Brattleboro man faces 10 years in prison for child pornBy Susan Smallheer
Staff Writer | April 17,2013A 59-year-old Brattleboro man has pleaded guilty to charges of possession of child pornography and faces up to 10 years in prison, according to a plea agreement filed in the case.
Samuel Sergi was arrested in August 2012 at his home after FBI agents, aided by Brattleboro police, raided his Lawton Drive residence.
Agents found child pornography videos depicting children as young as a year old on Sergi’s computer, according to court records. Under terms of the plea agreement, Sergi will have to register as a sex offender for the rest of his life.
Sergi entered into a plea agreement last week in U.S. District Court in Rutland, about two weeks after U.S. District Judge Christina Reiss denied a motion by Sergi’s attorney to suppress statements Sergi made to the FBI agents who were conducting a search of his home.
According to a motion filed by Sergi’s attorney, Sergi was questioned by two FBI agents in a small bedroom in his home with the door closed, and was never given his Miranda warnings.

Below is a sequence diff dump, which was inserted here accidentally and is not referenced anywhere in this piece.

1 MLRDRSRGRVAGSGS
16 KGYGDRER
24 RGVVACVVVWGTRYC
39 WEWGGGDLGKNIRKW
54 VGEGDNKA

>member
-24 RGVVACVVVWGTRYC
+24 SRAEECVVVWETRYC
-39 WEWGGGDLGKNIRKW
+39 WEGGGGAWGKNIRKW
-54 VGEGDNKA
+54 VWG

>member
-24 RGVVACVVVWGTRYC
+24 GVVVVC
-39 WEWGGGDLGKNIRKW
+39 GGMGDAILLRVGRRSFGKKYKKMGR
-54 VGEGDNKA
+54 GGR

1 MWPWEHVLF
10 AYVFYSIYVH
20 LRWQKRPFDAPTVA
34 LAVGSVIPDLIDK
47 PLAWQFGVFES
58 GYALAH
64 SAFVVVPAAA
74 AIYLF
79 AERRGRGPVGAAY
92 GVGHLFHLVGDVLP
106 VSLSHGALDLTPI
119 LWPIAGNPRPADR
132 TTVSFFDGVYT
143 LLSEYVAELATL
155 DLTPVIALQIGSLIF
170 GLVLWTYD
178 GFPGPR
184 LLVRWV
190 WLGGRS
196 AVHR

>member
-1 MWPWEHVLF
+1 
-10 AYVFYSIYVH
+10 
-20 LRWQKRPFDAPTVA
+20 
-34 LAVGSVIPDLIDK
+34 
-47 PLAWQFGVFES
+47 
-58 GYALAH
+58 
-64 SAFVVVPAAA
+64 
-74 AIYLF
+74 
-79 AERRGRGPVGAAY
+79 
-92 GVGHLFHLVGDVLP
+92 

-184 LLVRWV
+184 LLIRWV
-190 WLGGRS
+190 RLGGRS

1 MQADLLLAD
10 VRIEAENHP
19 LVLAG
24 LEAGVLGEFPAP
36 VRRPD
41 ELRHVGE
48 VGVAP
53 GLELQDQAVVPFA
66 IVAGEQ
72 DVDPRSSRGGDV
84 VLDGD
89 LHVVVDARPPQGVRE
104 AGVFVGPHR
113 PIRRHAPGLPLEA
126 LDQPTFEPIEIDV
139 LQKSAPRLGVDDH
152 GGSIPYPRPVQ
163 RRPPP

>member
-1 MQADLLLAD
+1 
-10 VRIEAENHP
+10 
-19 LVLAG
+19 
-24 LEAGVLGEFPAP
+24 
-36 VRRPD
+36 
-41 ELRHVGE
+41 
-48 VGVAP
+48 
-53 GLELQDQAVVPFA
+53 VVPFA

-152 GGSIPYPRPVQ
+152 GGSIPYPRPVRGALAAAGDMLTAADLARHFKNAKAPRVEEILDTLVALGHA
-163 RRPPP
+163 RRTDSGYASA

One FBI agent repeatedly told Sergi he was free to leave, but agents accompanied him when he went into the next room to talk to his wife or get a pack of cigarettes, saying they didn’t want him interfering with the search.
Agents also stated that they originally suspected Sergi’s son with downloading the child pornography, but that Sergi admitted to the agents shortly after they arrived that he had been downloading child pornography for five to six years and that “detection by law enforcement was one of his worst fears.”
Sergi told agents that he maintained a child pornography “library” on his computer and shared the files of videos with others, and held Internet chats with them as well.
According to FBI affidavits filed in the case, Sergi’s computer usage using the Gnutella file-sharing network had come to the attention to FBI agents last spring and summer.
FBI agents based in Alabama had monitored Sergi’s computer usage and his peer-to-peer file sharing, using Limewire and Frostwire, which are two other networks.
Assisting the FBI in the case was the Internet Crimes Against Children Task Force, according to the court documents.
Sergi was represented by attorney David McColgin, while the case was prosecuted by Assistant U.S. Attorney Christina Nolan.MORE IN Southern VermontThe search for a new principal for Union Street School is down to two finalists. Full StoryWALLINGFORD — Graduates of Wallingford High School are invited to attend a meeting tonight to... Full Story
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